do you know if you have Obsessive Compulsive Disorder or OCD?
You know that you might have
OCD if you spend much of your time and energy trying to fend off unwelcome, recurrent thoughts (obsessions) or engaging in
repetitive behaviors (compulsions) that you feel driven to perform. You have the sense that these thoughts
and behaviors are irrational or excessive, or have been told so by others, but you have little or no control over them.
Typical obsessions include fear of contamination (for example, refusing to touch doorknobs or use public
restrooms), fear of acting on violent or aggressive impulses (for example, worrying that you may have accidentally run over
someone and not known it), inordinate concerns with having your household or office arranged in a very particular manner (for
example, being upset with family when they move an article or leave a dish in the sink), or fear of having terrible thoughts
of a blasphemous or sexual nature.
Typical compulsions include excessive washing (particularly hand
washing to the point of causing skin damage to your hands), over-cleaning especially with anti-bacterial products, counting
behavior or making sure you do something a certain amount of times, checking locks or the whether the stove is off over and
over and never being sure it has been done properly, or arranging and ordering your possessions in an exact manner (for example,
refolding a towel a dozen times to be sure it is folder correctly).
You engage in compulsions because
you feel that doing so will protect you in some way or lessen your anxiety. Sometimes you do find yourself
comforted for a moment or two. But this is only short term. In the long term, acting
on your obsessions by engaging in compulsive or ritualistic behavior greatly increases your distress.
other kinds of symptoms can occur with OCD?
Several related disorders fall into the category
of OCD. If you are overly preoccupied with a minor or imagined bodily defect or have exaggerated those
defects to the point of feeling that you are so ugly that others are disgusted by your appearance (with repeated denials from
others that this is true), you may be suffering from body dysmorphic disorder. Hypochondriasis, or being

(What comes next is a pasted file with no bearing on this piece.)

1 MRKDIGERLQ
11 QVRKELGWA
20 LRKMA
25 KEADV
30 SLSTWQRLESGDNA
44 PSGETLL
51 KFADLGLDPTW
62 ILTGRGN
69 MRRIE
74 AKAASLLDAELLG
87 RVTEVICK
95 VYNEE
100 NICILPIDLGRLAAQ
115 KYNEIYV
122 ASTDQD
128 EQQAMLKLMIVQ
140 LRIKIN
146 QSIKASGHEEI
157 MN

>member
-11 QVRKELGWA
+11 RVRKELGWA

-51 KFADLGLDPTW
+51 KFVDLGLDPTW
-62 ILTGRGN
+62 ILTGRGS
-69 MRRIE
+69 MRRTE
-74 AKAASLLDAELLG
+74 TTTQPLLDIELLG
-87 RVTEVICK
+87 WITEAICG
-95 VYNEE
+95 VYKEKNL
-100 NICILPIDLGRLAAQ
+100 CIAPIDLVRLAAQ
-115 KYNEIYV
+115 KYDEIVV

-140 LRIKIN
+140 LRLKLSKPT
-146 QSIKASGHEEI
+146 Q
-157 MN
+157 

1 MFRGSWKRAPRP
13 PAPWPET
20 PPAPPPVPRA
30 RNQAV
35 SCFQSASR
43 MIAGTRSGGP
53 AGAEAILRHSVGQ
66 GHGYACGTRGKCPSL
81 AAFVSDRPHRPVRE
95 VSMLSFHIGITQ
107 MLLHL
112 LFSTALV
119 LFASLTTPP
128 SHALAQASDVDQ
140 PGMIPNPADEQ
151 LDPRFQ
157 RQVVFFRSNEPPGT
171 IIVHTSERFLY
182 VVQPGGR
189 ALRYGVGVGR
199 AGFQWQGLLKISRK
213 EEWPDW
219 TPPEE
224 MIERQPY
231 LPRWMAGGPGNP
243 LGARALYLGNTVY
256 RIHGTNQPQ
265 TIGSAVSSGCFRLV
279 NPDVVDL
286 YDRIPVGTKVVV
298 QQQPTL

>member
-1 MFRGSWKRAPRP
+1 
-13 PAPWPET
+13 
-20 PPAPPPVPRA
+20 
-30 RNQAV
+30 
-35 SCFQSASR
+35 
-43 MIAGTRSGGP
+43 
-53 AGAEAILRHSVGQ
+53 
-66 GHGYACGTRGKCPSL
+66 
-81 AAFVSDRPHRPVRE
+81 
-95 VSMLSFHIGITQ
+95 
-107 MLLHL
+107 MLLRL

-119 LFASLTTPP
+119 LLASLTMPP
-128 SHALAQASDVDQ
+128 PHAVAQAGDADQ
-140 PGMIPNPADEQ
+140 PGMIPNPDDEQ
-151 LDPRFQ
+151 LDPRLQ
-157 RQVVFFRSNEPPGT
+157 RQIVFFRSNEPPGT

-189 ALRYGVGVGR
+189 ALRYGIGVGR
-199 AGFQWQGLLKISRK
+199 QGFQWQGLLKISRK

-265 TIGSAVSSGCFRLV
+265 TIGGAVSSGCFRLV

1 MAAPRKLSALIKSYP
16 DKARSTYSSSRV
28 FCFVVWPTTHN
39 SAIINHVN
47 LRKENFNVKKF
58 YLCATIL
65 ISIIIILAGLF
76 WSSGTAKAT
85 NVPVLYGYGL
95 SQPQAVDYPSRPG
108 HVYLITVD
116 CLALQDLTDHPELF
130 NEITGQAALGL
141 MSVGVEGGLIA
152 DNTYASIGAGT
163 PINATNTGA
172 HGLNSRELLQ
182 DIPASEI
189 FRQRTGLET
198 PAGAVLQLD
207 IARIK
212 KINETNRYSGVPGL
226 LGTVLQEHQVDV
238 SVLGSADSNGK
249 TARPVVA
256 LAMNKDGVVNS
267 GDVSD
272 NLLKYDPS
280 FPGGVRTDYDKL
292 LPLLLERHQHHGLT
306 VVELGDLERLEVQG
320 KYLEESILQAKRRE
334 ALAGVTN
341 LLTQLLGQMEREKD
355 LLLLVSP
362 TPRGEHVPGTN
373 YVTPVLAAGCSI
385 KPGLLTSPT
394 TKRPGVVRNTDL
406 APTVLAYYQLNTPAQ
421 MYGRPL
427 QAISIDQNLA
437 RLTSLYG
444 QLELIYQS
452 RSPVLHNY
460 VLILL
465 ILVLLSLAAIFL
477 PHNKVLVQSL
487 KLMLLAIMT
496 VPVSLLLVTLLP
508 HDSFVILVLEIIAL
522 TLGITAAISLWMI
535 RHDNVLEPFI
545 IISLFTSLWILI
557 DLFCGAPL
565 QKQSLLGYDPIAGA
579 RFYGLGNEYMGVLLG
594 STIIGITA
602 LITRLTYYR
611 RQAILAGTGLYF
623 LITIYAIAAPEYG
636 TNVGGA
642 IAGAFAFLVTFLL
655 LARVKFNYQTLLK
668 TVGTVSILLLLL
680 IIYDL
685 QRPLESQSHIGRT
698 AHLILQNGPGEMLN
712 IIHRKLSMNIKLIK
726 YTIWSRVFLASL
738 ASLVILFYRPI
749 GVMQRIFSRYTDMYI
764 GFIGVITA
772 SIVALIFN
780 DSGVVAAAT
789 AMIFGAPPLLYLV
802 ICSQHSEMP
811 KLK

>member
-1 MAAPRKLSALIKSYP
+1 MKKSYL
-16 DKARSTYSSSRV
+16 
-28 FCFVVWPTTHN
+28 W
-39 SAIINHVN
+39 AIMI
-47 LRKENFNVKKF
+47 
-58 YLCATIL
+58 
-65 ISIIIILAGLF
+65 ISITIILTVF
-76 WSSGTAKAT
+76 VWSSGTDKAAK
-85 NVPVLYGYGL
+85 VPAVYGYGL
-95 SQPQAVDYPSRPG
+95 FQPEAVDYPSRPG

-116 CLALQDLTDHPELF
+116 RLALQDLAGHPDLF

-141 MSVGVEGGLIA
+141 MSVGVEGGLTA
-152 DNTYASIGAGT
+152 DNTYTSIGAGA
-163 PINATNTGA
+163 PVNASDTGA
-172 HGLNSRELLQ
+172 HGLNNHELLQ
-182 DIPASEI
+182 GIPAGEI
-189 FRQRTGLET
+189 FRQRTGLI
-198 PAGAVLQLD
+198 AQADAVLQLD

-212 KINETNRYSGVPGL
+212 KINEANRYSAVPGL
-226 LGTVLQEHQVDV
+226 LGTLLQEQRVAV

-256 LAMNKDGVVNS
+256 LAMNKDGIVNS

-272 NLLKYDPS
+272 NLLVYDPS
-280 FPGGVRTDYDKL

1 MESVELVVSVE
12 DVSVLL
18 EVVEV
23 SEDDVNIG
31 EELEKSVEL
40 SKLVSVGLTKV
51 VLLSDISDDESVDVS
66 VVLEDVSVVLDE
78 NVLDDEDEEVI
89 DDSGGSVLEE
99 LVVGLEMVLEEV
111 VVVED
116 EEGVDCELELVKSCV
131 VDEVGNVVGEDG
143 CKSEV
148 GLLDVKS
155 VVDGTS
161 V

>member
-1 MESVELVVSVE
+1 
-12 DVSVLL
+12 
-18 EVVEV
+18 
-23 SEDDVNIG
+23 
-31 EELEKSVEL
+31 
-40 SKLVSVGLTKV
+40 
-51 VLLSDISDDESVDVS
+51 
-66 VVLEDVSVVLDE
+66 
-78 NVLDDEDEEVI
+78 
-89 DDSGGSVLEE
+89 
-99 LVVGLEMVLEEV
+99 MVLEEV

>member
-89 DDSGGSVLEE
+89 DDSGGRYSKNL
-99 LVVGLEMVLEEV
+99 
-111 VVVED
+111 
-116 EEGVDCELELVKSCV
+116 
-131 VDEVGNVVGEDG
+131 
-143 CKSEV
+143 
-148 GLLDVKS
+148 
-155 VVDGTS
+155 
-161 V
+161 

overly concerned with your health or having unfounded fears about illness, is another example of our thoughts gone awry.
Some problems that fall more accurately into the realm of habit disorders
can also have a repetitive, driven nature. For example, nail biting to the point of injury, pulling out
hair, eyebrows, or eyelashes (trichotillomania), or hoarding, also known as the “pack rat” syndrome.
These habit disorders are sometimes classified as OCD disorders but are less likely to respond to the medications and
behavioral therapies used for OCD. They respond better to therapies specifically designed to treat habit
Of course, almost every sufferer of OCD also becomes depressed or despondent at some
point because she cannot control her thoughts or behaviors despite all of her good intentions.
Are you alone?
Absolutely not! OCD is the
fourth more common neuropsychiatric illness in the United States. One in 40 adults and one in 200 children
suffer from OCD at some point in their lives. That means that at any one time, you have 5 million friends
suffering along with you.
How disabling can OCD be?
its very mild form, when obsessions and compulsions fall more into the category of a personality disorder, you are simply
a “neat freak” or do a mite more checking the locks and the stove than the average bear.
In its mild to moderate form, OCD has a chronic course with symptoms getting more distressing at times
and almost disappearing at other times in your life. At this level of severity, most people can continue
to function and usually only their closest friends, family, or colleagues realize that they have certain habits that seem
odd or excessive. Of course, obsessive thoughts are not visible and may be causing more